On top of all this, Doug is just a great guy. And his wife, Maureen, is wonderful. We welcome them and their beautiful daughters, Grace and Katie, to our HCPC family!
Yesterday, I moderated a San Diego County Bar Association Roundtable Discussion on Generational Divide in the legal community. Interesting discussion with three veteran attorneys (Radmila Fulton, Thomas Warwick and me) and three young attorneys (Jeremy Evans, Hali Anderson and Anton Vialtsin) which will be reported in the Nov/Dec edition of San Diego Lawyer. Work/Life balance was a major topic of discussion, and a clear point of difference – but, not necessarily division – between the veteran and the emerging attorneys.
A newly published study on Integrating Work and Life (http://bit.ly/1LnWVkG) validates much of what was discussed yesterday on this topic. Young professionals, both men and women, are no longer focused only on career trajectory – they want “rich, multidimensional lives”. And companies, including law firms, can no longer afford to ignore or minimize this desire for multidimensional lives or invest in it solely as a “woman’s issue.” Both men and women, including lawyers, will be choosing educational and career paths that enable them to be successful in work and in life.
Law firms would do well to acknowledge and embrace this new reality!
Obergefell v. Hodges – Justice Kennedy, Majority Opinion
No union is more profound than marriage, for it embodies the highest ideals of love, fidelity, devotion, sacrifice, and family. In forming a marital union, two people become something greater than once they were. As some of the petitioners in these cases demonstrate, marriage embodies a love that may endure even past death. It would misunderstand these men and women to say they disrespect the idea of marriage. Their plea is that they do respect it, respect it so deeply that they seek to find its fulfillment for themselves. Their hope is not to be condemned to live in loneliness, excluded from one of civilization’s oldest institutions. They ask for equal dignity in the eyes of the law. The Constitution grants them that right. The judgment of the Court of Appeals for the Sixth Circuit is reversed. It is so ordered.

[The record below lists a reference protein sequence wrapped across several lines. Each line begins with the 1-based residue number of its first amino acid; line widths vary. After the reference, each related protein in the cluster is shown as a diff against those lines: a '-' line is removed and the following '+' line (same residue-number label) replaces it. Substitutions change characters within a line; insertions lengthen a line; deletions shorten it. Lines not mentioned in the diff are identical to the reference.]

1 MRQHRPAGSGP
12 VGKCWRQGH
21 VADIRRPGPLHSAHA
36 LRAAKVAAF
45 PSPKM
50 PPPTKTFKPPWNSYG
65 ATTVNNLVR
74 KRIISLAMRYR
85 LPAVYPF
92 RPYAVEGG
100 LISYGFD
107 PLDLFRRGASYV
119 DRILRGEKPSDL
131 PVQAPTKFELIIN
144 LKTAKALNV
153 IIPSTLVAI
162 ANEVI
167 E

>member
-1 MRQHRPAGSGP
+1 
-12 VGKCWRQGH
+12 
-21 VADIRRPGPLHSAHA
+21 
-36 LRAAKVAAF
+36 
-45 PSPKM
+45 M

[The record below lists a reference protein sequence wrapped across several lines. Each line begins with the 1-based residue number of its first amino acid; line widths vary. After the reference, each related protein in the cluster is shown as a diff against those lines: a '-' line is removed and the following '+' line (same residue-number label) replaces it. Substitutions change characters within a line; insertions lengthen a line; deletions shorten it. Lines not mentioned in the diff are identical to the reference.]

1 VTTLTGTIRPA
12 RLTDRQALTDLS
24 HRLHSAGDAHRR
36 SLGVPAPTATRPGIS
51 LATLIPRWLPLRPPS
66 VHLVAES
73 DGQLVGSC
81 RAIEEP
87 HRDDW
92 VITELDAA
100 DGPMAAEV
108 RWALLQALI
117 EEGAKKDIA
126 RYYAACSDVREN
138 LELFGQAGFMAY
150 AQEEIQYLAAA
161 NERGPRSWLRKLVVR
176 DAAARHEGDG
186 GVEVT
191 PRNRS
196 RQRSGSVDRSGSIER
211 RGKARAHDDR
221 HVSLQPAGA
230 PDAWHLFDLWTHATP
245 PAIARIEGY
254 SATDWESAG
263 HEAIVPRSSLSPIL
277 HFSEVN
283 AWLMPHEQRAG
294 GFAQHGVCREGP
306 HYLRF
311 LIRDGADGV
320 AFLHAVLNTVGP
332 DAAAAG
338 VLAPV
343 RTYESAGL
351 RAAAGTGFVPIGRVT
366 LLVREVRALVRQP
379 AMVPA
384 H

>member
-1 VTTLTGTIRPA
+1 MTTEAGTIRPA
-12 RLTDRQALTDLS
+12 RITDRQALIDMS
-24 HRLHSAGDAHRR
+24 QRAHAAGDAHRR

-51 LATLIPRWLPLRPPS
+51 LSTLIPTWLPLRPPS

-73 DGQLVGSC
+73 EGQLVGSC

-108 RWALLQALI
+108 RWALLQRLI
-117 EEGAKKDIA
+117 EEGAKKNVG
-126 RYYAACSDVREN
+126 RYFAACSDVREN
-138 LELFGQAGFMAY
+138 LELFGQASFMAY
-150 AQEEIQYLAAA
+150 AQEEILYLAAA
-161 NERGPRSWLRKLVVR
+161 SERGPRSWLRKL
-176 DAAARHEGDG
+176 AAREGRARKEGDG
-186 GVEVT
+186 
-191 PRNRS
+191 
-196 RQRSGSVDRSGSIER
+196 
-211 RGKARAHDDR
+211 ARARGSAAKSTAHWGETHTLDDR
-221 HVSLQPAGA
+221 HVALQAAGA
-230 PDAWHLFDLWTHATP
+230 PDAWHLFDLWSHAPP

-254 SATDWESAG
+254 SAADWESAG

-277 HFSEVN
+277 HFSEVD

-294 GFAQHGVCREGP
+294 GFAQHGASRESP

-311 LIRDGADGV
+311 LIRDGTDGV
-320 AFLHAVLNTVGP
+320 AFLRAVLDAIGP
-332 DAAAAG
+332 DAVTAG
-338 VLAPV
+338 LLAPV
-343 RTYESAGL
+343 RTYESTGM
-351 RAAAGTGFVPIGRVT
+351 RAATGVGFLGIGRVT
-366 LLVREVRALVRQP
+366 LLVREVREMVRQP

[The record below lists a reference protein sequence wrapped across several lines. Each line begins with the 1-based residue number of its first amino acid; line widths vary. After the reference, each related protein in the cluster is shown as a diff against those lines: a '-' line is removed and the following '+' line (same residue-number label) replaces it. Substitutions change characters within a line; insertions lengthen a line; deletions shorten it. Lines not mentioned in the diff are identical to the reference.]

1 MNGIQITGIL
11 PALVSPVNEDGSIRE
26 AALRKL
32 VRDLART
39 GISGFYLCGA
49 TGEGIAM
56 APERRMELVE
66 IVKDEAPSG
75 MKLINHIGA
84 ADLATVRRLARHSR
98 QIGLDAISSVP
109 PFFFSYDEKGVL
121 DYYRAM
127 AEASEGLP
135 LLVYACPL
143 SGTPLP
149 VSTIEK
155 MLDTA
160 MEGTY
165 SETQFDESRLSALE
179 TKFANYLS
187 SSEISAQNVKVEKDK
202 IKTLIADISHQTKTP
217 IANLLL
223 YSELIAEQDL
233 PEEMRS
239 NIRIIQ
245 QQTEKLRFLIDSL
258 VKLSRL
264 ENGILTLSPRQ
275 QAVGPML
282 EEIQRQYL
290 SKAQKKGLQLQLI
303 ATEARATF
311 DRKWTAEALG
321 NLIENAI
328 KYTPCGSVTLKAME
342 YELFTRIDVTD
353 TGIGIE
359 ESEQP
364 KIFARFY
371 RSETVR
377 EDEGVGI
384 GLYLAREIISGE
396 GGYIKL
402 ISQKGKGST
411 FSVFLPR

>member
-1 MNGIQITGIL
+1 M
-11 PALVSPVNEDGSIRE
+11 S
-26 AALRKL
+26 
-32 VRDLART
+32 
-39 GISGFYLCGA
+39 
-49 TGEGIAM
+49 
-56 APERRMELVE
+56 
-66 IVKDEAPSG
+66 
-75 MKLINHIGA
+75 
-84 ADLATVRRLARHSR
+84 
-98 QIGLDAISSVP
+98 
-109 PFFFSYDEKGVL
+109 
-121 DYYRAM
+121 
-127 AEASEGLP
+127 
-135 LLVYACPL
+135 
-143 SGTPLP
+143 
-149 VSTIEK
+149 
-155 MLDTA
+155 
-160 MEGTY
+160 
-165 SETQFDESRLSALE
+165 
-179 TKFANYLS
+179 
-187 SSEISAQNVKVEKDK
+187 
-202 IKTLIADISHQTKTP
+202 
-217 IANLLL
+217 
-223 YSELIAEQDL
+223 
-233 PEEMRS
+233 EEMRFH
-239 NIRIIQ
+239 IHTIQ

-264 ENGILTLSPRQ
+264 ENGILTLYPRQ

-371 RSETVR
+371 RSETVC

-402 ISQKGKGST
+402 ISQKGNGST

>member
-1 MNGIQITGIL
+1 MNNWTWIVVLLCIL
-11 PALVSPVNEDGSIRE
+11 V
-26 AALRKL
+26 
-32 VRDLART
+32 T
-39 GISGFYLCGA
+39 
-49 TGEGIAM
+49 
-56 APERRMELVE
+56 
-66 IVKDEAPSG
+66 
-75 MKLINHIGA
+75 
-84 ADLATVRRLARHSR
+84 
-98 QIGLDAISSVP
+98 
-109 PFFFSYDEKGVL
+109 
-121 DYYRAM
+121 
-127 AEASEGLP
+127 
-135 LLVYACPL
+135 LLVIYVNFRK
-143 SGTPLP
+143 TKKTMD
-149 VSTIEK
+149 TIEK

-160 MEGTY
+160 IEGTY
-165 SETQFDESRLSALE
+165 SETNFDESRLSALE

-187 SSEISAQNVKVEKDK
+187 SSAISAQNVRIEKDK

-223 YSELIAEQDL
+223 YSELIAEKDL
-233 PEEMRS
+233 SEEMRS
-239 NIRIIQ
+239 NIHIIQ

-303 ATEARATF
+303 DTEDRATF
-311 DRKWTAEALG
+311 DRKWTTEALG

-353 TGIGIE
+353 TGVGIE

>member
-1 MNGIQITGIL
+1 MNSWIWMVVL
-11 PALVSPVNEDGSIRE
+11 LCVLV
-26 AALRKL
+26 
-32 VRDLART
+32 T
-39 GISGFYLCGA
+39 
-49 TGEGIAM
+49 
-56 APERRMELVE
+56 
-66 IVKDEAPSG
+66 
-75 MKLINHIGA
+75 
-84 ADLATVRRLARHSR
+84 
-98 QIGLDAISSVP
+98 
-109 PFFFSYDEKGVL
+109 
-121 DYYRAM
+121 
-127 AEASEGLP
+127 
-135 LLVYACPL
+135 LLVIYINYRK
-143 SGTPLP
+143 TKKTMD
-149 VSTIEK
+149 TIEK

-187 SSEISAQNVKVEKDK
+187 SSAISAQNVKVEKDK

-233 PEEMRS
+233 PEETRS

In an opinion filled with passages that law students will be reading 50 years from now, this concluding passage of the majority opinion was, for me, the most profound.
A stunning opinion, a long-overdue result, a great day!